Hot on the heels of a report demonstrating the economic opportunities available to California if it invests in policies to address climate change, ARE adjunct professor David Roland-Holst has released a new study showing the enormous costs to the state posed by global warming.
About $2.5 trillion of real estate assets in California are at risk, with a projected annual price tag of between $300 million and $3.9 billion, according to the report.
Reports the LA Times:
For the first time, the costs of global warming's projected effects in the nation's largest state have been quantified: About $2.5 trillion of real estate assets in California are at risk from extreme weather events, sea level rise and wildfires, with a projected annual price tag of between $300 million and $3.9 billion.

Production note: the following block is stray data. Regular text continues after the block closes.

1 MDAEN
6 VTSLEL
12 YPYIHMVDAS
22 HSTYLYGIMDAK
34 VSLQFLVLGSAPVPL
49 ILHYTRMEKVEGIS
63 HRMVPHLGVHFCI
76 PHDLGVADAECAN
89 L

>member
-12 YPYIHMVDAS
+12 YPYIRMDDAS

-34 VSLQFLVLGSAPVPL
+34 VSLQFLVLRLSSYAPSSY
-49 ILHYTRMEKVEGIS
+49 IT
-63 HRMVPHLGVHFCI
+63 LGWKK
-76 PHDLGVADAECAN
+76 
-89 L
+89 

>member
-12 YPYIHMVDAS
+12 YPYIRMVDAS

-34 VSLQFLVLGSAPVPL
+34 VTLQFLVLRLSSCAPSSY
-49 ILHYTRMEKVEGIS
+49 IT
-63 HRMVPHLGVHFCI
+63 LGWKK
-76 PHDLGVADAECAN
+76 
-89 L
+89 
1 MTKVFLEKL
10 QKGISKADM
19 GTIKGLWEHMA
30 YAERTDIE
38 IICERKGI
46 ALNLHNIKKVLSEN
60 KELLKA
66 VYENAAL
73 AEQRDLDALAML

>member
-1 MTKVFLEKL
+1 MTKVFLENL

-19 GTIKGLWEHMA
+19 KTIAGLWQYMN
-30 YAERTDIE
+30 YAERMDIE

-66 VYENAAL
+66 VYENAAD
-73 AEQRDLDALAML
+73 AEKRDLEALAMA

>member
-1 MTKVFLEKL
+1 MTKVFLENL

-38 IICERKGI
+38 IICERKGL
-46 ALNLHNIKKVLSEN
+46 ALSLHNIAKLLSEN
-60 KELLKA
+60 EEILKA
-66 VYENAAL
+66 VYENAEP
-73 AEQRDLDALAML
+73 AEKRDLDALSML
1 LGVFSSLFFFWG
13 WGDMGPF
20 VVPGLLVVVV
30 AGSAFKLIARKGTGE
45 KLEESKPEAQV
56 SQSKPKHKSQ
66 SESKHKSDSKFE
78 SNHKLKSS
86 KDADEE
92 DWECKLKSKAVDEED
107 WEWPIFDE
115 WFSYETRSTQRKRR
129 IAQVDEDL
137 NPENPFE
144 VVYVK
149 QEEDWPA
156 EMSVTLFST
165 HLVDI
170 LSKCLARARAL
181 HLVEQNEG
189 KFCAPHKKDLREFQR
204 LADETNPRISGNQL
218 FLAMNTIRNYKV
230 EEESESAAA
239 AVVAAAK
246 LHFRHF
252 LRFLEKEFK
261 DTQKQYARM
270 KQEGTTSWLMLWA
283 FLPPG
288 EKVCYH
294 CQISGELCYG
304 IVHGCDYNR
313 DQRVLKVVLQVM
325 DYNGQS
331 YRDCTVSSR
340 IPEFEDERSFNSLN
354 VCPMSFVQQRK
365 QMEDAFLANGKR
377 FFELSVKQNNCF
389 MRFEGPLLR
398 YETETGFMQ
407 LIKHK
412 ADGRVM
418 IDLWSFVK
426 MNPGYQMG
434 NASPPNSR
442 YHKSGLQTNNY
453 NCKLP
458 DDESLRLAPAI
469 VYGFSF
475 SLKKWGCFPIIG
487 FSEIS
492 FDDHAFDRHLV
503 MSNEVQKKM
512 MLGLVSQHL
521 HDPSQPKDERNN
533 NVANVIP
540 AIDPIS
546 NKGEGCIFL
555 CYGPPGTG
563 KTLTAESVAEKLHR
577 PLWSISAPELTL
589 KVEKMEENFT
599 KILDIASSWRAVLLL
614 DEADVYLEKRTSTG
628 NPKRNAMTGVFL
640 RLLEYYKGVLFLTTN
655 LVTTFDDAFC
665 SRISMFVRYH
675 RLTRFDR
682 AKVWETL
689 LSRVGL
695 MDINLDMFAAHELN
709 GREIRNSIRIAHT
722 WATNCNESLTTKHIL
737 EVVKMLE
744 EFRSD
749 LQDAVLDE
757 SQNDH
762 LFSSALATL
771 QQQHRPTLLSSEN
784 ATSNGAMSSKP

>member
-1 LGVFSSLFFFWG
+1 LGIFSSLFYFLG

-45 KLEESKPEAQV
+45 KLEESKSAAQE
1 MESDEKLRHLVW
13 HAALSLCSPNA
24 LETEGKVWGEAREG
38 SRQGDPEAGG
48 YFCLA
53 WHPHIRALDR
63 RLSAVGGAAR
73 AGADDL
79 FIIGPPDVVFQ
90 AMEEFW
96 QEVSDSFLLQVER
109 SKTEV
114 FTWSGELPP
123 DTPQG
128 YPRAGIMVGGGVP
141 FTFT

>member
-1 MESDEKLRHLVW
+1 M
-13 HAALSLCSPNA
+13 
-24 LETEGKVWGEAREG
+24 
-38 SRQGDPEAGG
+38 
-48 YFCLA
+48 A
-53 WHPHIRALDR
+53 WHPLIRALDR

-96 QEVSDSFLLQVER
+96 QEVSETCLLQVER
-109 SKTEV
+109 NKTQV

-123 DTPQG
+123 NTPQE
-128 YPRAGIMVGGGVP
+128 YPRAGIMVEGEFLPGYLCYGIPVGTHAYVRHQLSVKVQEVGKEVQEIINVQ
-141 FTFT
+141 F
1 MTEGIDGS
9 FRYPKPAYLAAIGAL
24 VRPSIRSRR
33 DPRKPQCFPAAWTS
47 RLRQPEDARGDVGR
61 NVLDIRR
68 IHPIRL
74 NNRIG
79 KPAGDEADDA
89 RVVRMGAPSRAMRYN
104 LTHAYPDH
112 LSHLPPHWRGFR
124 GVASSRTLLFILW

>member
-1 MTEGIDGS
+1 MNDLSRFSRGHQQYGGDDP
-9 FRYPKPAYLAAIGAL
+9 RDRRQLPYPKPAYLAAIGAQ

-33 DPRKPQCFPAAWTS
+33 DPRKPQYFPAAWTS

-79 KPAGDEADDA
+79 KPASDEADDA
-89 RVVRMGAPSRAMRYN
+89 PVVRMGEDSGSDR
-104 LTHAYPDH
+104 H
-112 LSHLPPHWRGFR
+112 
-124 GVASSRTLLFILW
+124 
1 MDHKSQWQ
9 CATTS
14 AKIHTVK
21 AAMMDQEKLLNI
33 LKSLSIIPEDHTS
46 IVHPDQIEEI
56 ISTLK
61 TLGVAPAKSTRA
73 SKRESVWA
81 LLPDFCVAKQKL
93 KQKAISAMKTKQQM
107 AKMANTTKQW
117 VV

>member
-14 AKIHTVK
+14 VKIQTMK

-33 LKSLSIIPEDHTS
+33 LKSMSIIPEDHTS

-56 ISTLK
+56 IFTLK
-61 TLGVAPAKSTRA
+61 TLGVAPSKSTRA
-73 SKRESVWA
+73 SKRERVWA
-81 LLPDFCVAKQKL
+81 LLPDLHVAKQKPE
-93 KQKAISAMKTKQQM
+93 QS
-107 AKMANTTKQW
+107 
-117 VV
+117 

The final number will depend on how much the Earth warms under various scenarios and whether the nations commit to slashing greenhouse gas emissions.
"This is a good review of existing studies," said Anthony Brunello, a California Resources agency official. "It assesses the real, comprehensive statewide impacts for the first time."
"Our report makes clear the most expensive thing we can do about climate change is nothing," Roland-Holst said. But he adds, "This is not a Doomsday report . . . . If we make the right investments, we can avert much of the damage in any scenario."
The report covers seven economic sectors and envisions issues such as the collapse of the ski industry, a water-starved hydroelectric system and an increase in warming-related smog. The research was funded by Next 10, a nonprofit set up by high-tech entrepreneur F. Noel Perry.